My text book has the following uses of “how long”, but the Spanish is structured differently each time:

Example 1:

How long have you worked here?
¿Cuánto tiempo hace que trabaja aquí?

This uses Cuánto tiempo for how long and hace que for have.

Example 2:

How long have you been living in California?
¿Cuánto tiempo ha estado viviendo en California?

This again uses Cuánto tiempo for how long but now ha is used for have.

Example 3:

How long have you lived here?
¿Cuánto hace que vive aquí?

This uses Cuánto for how long but it doesn’t use tiempo. Like the first example it uses hace que for have.

I can understand Example 1 being different as it is talking about work. However, Example 2 and 3 both talking about living.

How does the concept of "how long" work in Spanish? Is there a rule to know to when to use each construction? Or are the differences conveying a nuance of meaning?

  • 1
    The third can also be translated as "¿Desde cuándo vives aquí?", something like "since when".
    – Sergio Tx
    Oct 7 '16 at 10:07

First of all, your case 3 is an example of ellision; the word tiempo is just ellided, but it is understood to be there. So your example is equivalent to ¿Cuánto tiempo hace que vive aquí?

The construction hace + <time expression> + que means that <time expression> has passed since something happened (if you then use a verb in the past tense) or started happening and continues to happen (if you use a verb in the present tense):

Hace tres años que Pepe vive en Madrid --> Pepe has been living in Madrid for the last three years

Hace tres años que Pepe murió --> Pepe died three years ago

On the contrary, your second example deals with the amount of time something lasted; the action may or may not have finished. But if the person you are talking to is still living in California, you can use the other construction with the exact same meaning:

¿Cuánto tiempo hace que vive en California?

So, as you can see, both constructions can have the same meaning if you are talking about a continuous action that is not yet finished. But one can also be used for instantaneous actions and the other can also be used for finished actions.

  • so does example 3 not use the ha form to indicate a finished action (i.e. that the person no longer lives there)? Also does ellison change the meaning at all (e.g. make it more informal)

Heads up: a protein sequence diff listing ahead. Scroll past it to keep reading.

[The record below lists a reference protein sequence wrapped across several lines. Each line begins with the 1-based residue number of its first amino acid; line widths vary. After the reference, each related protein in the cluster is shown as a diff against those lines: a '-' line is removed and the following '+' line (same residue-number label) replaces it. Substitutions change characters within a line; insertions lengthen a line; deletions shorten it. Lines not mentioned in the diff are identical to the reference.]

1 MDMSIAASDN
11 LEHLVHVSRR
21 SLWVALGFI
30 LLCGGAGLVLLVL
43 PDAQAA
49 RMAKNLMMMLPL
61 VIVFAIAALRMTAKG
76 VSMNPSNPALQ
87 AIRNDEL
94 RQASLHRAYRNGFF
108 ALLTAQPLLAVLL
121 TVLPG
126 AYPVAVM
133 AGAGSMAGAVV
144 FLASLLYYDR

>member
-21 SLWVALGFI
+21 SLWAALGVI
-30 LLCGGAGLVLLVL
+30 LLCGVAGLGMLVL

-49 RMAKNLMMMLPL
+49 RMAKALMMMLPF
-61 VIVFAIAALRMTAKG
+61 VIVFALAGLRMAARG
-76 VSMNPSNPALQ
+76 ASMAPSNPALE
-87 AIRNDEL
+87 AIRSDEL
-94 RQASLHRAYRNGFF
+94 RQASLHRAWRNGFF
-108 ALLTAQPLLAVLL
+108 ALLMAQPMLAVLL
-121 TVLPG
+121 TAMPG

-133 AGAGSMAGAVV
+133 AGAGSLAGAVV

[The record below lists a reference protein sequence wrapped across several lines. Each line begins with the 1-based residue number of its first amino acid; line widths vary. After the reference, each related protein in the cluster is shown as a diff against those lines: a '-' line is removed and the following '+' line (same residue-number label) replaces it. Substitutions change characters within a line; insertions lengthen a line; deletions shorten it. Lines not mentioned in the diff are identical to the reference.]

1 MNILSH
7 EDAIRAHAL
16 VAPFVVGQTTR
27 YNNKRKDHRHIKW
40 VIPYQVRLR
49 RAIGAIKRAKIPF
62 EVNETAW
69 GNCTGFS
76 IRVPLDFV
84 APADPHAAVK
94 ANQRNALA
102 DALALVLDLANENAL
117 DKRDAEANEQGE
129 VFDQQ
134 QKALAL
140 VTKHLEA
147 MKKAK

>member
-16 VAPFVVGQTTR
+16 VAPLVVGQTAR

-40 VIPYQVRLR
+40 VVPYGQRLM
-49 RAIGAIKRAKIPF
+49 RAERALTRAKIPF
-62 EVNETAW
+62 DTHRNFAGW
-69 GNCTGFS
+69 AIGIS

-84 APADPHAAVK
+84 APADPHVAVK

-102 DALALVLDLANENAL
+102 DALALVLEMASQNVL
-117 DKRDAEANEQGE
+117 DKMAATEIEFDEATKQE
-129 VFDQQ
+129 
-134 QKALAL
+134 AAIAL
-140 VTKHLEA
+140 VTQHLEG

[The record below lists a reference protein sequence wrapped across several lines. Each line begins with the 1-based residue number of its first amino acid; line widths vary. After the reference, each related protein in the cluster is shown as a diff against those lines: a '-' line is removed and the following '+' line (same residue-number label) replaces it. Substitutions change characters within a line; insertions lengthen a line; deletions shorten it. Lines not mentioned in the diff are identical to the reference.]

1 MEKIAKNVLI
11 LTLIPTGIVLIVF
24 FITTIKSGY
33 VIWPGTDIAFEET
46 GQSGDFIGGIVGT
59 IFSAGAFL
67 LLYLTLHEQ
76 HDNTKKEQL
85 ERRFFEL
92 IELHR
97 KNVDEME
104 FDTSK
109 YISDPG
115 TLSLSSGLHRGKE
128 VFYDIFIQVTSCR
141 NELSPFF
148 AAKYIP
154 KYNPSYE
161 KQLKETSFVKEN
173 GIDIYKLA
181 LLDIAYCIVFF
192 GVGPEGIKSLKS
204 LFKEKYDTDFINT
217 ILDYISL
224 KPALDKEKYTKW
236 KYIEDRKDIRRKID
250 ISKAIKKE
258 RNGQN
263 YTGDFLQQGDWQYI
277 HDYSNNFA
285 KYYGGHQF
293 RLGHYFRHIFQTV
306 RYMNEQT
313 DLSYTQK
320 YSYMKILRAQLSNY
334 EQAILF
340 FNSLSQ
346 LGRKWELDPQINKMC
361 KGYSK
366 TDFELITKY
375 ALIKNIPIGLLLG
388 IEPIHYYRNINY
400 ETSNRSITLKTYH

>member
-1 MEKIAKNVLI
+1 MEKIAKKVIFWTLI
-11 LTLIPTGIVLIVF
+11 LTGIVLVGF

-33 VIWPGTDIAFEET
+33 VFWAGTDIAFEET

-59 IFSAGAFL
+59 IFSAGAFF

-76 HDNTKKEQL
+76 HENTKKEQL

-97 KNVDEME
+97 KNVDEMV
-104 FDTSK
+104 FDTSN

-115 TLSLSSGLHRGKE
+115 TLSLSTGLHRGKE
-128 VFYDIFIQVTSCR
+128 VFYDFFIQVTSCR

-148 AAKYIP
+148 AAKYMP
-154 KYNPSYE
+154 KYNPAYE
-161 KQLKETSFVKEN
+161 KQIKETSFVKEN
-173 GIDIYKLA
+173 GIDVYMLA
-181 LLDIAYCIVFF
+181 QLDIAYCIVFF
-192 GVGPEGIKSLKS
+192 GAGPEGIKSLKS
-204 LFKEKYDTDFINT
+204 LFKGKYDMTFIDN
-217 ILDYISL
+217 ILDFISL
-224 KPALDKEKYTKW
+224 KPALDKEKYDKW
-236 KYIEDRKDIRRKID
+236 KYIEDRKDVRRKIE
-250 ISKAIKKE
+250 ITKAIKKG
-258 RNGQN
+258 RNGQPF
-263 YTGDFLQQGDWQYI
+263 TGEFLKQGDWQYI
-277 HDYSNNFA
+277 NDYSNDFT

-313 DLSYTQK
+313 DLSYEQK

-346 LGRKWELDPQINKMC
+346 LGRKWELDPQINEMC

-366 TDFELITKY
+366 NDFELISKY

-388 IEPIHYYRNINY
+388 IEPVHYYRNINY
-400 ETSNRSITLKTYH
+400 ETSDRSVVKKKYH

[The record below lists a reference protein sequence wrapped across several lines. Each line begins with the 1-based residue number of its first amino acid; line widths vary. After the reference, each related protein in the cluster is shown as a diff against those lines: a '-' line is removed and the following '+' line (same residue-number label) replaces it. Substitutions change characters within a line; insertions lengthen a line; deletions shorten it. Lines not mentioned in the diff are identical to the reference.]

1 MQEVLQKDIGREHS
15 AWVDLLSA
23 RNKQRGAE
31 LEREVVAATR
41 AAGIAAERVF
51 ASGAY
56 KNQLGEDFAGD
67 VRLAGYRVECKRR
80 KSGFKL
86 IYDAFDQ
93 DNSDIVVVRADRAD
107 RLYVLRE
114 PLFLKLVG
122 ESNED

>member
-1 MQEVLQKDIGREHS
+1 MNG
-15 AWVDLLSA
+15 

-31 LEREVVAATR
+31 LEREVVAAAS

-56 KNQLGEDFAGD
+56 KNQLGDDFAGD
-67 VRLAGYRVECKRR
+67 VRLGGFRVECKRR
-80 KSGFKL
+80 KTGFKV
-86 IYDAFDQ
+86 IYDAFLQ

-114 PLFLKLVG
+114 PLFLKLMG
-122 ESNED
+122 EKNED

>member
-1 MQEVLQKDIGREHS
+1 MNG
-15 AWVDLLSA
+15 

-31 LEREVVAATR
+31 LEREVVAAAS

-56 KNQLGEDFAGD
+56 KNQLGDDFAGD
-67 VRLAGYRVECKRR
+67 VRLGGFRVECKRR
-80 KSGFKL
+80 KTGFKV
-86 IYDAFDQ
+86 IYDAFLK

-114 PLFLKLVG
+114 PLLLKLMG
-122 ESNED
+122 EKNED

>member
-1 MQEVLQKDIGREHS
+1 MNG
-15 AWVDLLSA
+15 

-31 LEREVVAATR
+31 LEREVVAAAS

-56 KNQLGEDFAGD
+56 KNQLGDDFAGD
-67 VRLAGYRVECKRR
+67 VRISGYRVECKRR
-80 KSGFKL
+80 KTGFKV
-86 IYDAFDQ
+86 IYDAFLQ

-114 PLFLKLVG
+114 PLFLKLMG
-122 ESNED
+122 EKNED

– big_smile
    Sep 30 '16 at 10:46
  • 1
    The elision is quite common. There is another common one (or was, to be honest I haven't paid attention if it's used much in modern Spanish) that has/had a standard interpretation absent other indications: cuántas (veces). For example, ¿cuántas te he dicho que no me llames? Granted, that's not used for duration of time, but iteration/repetition. Sep 30 '16 at 13:58
  • 1
    Formal writing uses complete phrases, and ellision is used in informal talk and writing. So to write "Cuanto tienes viviendo aqui?", omitting tiempo will happen in informal setups, but you won't find that in formal writing. The meaning of the phrase is not changed and the omitted word is considered known by context. Sep 30 '16 at 21:16
  • I am not a 100% clear on the use of ha still. For example, does ¿Cuánto tiempo ha estado viviendo en California? indicate that the person no longer lives in California, while ¿Cuánto tiempo hace que vive en California? indicate that the person still lives there? Is that right? Thanks.
    – big_smile
    Oct 1 '16 at 14:04
  • The use of the perfect participle (the ha form) somehow indicates that the person no longer lives there, but not conclusively. You could use it for a person still living there too.
    – Gorpik
    Oct 3 '16 at 2:21

We use the perfect a lot en English to represent an ongoing event. When I was teaching I told my students that the way to think about "how long have you..." is to think "how much time does it make". ¿Cuánto tiempo hace que vive aquí? = How much time does it make that you live (are living) here? Not necessarily good English but it follows the Spanish if you are trying to translate directly.

Hope that helps some,

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